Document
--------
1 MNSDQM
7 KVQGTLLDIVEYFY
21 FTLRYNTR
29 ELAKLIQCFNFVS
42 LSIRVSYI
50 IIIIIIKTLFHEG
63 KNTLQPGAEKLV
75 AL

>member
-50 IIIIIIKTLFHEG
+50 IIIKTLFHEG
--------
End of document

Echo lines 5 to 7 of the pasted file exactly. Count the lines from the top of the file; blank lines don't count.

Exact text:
42 LSIRVSYI
50 IIIIIIKTLFHEG
63 KNTLQPGAEKLV